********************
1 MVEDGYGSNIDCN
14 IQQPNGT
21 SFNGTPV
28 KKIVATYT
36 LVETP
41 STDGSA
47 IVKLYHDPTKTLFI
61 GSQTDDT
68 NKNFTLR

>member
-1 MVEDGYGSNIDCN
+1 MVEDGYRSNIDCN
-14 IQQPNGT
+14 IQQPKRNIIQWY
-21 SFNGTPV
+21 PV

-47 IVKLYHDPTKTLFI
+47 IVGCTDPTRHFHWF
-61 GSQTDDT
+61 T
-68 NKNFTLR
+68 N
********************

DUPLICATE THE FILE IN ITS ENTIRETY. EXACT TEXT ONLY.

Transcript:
1 MVEDGYGSNIDCN
14 IQQPNGT
21 SFNGTPV
28 KKIVATYT
36 LVETP
41 STDGSA
47 IVKLYHDPTKTLFI
61 GSQTDDT
68 NKNFTLR

>member
-1 MVEDGYGSNIDCN
+1 MVEDGYRSNIDCN
-14 IQQPNGT
+14 IQQPKRNIIQWY
-21 SFNGTPV
+21 PV

-47 IVKLYHDPTKTLFI
+47 IVGCTDPTRHFHWF
-61 GSQTDDT
+61 T
-68 NKNFTLR
+68 N